We are able to do some pretty creative stuff to keep your payments AND fees very low. We do not overload you with junk fees. We charge a processing fee and underwriting fee. Our title company charges a closing fee (which includes the closer, title search, title commitment, etc.). You would also have to pay for Title Insurance and recording fees that are charged by your city/county. In the state of MA, the seller pays 100% of the transfer taxes, so you don't have to worry about those.
As others have mentioned, NO ONE will give you a good faith estimate prior to pulling your credit, especially with the new government restrictions that began 1/1/10. We could give you an "initial fees worksheet" that would outline and breakdown all the fees for you though. Most of my clients find this more helpful than the new Good Faith Estimate forms anyways.
I hope this helps... please call me with any questions, or for more information. My cell is 603.661.6259. Email is tfleury[at]envoymtg.com (replace [at] with @)
Congratulations on seeking to purchase a new home!
As you've seen, recent regulations pretty much restrict those nasty "junk" fees that some brokers would add onto their Good Faith Estimates. Borrowers should look at the bottom line and shop around.
I would be happy to provide a Good Faith Estimate without pulling credit (why would I want to pay for that at this point anyway?) and tell you about FHA and conventional financing you could use. It won't be a pre-approval without more details but it would allow you to shop around.
Let me know a bit about the homes you are considering (single family, condominium, etc.) and if you plan to live in it or not, then I'll shoot back something to you as soon as possible!
Thanks - and happy househunting!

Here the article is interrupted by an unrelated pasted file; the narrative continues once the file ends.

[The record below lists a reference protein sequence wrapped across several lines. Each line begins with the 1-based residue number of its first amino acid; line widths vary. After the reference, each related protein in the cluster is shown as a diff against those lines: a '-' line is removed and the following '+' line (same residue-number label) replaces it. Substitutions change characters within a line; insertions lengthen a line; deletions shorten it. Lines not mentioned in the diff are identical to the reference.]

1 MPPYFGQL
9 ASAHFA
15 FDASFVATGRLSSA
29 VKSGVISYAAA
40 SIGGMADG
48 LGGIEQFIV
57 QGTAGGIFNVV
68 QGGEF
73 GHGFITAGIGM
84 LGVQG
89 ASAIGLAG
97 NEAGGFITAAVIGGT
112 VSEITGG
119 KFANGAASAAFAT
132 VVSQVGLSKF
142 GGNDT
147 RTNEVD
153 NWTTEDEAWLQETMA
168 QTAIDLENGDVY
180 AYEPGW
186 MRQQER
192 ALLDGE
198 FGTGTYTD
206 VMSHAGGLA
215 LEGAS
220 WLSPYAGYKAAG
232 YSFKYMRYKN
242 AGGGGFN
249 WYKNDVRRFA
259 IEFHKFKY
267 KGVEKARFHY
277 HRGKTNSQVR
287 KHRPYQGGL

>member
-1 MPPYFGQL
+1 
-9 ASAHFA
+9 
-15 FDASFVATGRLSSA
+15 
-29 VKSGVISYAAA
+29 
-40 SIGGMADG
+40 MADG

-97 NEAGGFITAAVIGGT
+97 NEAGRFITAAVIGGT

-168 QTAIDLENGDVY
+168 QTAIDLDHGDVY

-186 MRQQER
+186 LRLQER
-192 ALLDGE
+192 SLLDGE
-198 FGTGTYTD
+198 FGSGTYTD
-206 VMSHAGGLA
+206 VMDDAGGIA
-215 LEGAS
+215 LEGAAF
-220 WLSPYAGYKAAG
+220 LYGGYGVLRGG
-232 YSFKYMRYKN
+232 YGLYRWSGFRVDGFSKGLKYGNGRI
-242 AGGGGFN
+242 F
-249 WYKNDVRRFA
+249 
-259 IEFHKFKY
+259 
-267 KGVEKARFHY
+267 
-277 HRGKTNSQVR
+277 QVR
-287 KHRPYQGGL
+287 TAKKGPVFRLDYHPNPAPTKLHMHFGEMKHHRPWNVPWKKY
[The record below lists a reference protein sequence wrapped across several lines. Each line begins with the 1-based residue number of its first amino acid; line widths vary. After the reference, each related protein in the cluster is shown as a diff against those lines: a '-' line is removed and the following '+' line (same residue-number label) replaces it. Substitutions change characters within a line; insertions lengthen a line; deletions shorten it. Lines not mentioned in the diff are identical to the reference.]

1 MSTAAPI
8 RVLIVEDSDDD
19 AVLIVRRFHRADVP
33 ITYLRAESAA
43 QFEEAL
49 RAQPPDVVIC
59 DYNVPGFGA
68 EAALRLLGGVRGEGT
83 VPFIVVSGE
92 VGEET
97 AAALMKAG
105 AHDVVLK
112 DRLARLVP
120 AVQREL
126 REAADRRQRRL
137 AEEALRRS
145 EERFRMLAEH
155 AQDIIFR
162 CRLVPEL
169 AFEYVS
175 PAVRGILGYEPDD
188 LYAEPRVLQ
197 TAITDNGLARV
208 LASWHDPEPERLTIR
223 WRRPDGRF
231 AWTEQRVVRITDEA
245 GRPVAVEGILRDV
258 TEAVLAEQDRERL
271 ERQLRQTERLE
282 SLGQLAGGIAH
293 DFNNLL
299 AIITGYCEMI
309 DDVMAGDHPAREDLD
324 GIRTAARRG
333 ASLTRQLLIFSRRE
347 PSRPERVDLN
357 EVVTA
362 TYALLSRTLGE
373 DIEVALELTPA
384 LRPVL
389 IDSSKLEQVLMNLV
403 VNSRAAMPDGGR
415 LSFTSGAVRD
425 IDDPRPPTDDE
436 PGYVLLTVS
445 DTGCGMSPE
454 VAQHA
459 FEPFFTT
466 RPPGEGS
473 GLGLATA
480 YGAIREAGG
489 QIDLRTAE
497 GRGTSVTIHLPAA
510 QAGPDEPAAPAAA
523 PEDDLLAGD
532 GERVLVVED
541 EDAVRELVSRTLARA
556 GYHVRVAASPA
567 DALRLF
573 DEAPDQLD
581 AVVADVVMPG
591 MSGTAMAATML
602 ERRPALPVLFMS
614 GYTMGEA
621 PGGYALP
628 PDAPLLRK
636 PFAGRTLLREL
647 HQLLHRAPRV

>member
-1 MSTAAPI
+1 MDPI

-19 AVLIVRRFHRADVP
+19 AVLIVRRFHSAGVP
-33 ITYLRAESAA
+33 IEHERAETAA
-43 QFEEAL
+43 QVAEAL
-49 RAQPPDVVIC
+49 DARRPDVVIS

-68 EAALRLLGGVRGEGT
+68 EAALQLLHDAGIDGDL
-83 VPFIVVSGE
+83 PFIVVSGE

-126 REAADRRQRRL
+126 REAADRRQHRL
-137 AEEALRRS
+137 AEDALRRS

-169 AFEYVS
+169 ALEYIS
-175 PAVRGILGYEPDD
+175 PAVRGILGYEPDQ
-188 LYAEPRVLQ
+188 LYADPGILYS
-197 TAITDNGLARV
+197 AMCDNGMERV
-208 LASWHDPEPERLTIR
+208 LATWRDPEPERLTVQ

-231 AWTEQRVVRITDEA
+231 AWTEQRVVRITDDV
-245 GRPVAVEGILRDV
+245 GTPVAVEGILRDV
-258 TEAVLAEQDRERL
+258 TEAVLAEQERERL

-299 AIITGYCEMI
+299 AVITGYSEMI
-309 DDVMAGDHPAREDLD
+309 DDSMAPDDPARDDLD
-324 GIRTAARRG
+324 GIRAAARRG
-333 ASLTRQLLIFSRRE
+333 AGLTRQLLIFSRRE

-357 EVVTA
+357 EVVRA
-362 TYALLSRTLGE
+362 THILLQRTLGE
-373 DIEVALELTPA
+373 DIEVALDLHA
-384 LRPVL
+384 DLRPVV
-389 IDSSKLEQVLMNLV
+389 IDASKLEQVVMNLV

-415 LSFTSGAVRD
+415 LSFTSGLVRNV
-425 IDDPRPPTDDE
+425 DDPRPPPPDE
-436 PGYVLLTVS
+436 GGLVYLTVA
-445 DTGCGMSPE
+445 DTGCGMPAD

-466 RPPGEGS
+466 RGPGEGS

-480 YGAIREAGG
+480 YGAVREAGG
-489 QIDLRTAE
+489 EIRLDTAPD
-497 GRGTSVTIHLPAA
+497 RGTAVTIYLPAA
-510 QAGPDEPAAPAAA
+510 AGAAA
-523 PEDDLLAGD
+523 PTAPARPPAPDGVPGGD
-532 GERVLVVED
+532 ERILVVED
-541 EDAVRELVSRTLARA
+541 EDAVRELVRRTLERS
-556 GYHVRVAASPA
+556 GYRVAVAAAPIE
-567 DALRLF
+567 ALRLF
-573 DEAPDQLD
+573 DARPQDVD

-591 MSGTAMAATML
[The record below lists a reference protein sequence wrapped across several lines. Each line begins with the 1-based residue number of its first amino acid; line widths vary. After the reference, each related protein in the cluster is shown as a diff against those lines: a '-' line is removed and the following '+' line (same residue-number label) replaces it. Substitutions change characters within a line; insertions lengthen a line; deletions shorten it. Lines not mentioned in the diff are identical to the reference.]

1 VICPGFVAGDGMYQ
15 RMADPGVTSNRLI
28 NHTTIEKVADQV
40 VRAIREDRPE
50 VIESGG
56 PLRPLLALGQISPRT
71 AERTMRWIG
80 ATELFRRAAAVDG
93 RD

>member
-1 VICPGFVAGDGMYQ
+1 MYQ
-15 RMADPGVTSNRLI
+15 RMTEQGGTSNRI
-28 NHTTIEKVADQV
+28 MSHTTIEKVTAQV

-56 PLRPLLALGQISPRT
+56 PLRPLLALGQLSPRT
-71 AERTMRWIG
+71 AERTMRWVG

Eagle Nationwide Mortgage Co.
You will probably find that you will not longer be given a Good Faith Estimate without an application because Travis is correct, what is not listed on it is paid for by the person who gave the estimate in the first place. And how are we to know your specific situation without seeing the whole picture? Is your goal for an estimate to get a general idea or to have something in writing to hold the mortgage company to? There is always a solution and I'm sure your goal is to see who you feel would best fit your needs. I would suggest going over costs verbally to achieve this goal. Also test the knowledge of your loan officer so you feel good in working with someone who knows the guidelines just as well as the agencies putting them out.
The debate of whether FHA or conventional is best for you is really going to depend on your specific scenario. If it ends up being FHA, I would act fast as the FHA fees (e.g. up front MIP) increases April 5, 2010 as well as seller contributions toward closings costs decrease significantly. If your credit score is 700 right now (remember credit scores change each month), conventional may be difficult as pmi (private mortgage insurance companies) have minimum score requirements aside from the actual home loan program. You may find that you qualify for the program but not for pmi. There is also USDA, a zero down home program which has no pmi and allows for lower credit scores. There are income and area restrictions to this program but most do qualify.